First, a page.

When selecting a home loan, lenders, interest rates and affordability are generally our first thoughts. But what about the specific features that differ between loan types?

Loans should be tailored to suit a buyer’s personal circumstances and future financial goals, so any beneficial attributes like offset accounts should always be evaluated and utilised where possible.

We obviously also want to try and save ourselves some money in the process, and an offset account can literally save you thousands.

Let’s take a look at what an offset account is and how it puts cash back in your pocket.

What’s an Offset Account? 

Offset accounts are savings accounts that work in collaboration with your home loan.

Offset accounts allow the holder to deposit their own savings which reduce the total loan amount, thus offsetting the interest payable. The funds are still accessible to the holder like a regular savings account.

The main advantage of an offset account is that the funds are yours, using it to make deposits, which is then automatically transferred into your home loan account.

This reduces your loan’s balance, which in turn reduces the loan’s interest, which ultimately lowers your repayments.

These funds are guaranteed by the government up to a total of $250,000 without affecting the deductibility paid on the loan.

Here’s an example:

Your home loan is $850,000. You have deposited $50,000 into your offset account. This means you are now only paying interest on the $800,000 balance.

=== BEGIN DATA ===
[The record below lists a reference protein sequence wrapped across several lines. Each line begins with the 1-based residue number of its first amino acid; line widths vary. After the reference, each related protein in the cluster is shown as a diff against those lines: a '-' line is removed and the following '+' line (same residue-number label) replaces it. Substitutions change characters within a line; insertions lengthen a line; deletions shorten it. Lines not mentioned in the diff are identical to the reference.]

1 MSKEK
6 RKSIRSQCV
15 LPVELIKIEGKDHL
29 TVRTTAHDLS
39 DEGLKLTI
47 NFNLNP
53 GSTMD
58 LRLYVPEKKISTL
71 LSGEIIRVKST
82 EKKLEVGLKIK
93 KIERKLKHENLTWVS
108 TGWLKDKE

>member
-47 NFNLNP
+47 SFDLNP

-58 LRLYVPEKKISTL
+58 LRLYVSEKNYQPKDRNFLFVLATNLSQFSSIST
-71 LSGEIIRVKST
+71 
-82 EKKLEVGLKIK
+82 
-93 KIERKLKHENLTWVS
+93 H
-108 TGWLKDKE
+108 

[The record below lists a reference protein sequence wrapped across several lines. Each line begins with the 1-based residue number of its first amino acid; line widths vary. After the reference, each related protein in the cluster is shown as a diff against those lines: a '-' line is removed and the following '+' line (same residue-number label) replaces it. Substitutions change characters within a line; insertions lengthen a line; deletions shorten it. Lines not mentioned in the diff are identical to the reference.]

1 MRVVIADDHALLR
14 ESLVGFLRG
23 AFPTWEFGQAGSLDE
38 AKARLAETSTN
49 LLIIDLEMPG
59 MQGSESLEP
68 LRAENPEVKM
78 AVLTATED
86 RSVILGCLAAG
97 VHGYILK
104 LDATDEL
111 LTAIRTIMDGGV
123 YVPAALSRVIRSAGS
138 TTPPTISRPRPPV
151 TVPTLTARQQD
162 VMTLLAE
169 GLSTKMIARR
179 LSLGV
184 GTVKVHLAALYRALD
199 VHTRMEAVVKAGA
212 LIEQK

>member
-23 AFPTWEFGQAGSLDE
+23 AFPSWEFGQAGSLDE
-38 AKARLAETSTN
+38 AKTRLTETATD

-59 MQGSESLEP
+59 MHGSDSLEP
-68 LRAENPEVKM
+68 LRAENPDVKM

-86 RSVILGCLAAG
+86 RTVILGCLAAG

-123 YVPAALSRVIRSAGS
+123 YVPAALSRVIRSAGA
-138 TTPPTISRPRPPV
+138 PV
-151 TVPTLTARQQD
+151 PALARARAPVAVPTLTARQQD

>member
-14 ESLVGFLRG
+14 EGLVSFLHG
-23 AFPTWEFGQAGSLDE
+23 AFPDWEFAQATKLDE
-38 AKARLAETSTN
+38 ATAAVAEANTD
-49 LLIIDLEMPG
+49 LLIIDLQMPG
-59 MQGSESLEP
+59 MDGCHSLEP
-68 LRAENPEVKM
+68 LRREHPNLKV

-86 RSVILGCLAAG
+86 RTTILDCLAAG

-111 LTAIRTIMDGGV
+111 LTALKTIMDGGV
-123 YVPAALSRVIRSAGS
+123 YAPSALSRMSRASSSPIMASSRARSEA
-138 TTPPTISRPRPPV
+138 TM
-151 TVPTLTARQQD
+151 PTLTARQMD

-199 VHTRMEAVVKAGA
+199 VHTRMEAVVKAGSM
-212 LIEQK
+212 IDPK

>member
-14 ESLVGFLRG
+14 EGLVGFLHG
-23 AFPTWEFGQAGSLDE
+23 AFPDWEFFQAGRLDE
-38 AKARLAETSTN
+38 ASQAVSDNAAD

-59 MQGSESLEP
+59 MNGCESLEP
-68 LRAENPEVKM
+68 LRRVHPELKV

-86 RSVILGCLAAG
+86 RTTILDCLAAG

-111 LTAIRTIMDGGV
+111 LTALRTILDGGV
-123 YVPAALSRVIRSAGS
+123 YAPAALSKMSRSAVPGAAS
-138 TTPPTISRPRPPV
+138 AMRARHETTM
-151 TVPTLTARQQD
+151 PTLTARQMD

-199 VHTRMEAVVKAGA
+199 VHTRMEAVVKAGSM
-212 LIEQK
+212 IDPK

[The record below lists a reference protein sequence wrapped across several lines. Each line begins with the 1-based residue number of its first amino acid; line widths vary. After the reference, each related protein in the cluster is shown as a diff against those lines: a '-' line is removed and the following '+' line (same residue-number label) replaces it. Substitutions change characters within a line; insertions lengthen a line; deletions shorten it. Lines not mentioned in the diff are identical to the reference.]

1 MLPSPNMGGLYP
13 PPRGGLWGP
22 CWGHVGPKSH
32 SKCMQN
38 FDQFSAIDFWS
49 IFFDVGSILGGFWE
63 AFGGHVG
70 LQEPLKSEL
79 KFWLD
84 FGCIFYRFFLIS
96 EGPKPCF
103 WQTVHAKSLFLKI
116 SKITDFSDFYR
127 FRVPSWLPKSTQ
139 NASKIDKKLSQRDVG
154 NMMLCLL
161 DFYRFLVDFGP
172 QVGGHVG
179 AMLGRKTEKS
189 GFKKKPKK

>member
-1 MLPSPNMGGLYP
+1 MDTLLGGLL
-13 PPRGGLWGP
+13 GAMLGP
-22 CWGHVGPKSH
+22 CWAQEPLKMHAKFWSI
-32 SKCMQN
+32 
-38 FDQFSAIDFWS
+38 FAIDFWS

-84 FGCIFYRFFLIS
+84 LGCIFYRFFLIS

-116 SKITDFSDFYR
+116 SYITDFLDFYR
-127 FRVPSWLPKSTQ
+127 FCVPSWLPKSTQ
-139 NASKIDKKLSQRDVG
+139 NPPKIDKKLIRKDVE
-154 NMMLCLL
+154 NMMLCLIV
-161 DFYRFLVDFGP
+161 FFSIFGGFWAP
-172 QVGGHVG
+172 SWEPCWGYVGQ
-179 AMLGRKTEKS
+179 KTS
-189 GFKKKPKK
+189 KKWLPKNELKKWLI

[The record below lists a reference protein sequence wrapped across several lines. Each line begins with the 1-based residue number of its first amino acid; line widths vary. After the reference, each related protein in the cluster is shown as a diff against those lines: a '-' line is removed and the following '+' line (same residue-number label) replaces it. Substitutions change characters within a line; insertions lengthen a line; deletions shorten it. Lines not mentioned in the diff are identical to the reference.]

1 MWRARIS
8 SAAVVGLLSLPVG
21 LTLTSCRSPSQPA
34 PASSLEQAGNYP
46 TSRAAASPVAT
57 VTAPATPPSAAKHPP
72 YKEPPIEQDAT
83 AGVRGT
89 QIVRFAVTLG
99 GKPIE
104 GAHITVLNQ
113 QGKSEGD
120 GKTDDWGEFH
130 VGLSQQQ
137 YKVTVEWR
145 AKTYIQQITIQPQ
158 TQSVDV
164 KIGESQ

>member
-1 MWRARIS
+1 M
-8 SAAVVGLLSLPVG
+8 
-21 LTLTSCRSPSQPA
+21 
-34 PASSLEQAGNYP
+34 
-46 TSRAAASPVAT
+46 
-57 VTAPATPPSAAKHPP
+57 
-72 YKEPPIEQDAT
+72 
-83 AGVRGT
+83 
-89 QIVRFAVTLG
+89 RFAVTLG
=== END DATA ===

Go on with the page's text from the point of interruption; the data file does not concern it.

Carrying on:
Can I use my extra cash to pay off the loan quicker?

Although this is still a possibility, it may not be wise if you need a bundle of cash in an emergency. You could opt for a loan with a redraw facility, however lenders will quite often charge you a hefty fee to do so.

These other redraw options also usually come with limits – sometimes only allowing three redraws per year!

The Good and the Bad

Advantages of an offset account

  • You can manage your income and home loan more effectively.
  • It can be set up to automatically transfer funds into it.
  • Extra income can be used to reduce the interest on the loan.
  • Save on your tax. 

Disadvantages of an offset account

  • Difficulty staying disciplined – easier accessibility influences you to spend unnecessarily.
  • You could pay a higher interest rate if you want it with a basic loan.

The downside is that not every home loan offers an offset account option and are generally found attached to loans with a variable rate. Also, just be aware that some may even charge a small fee.

Partial offset accounts are also another alternative. This means that only a percentage of the saved amount will count towards the deduction of the interest.

If you think you’ll need money readily available in the near future, or you plan to withdraw regularly from it for smaller purchases, then an offset account is the best option when selecting your home loan.

It can be difficult evaluating loan options, so it’s important to speak to a professional to discuss all of your loan-related goals.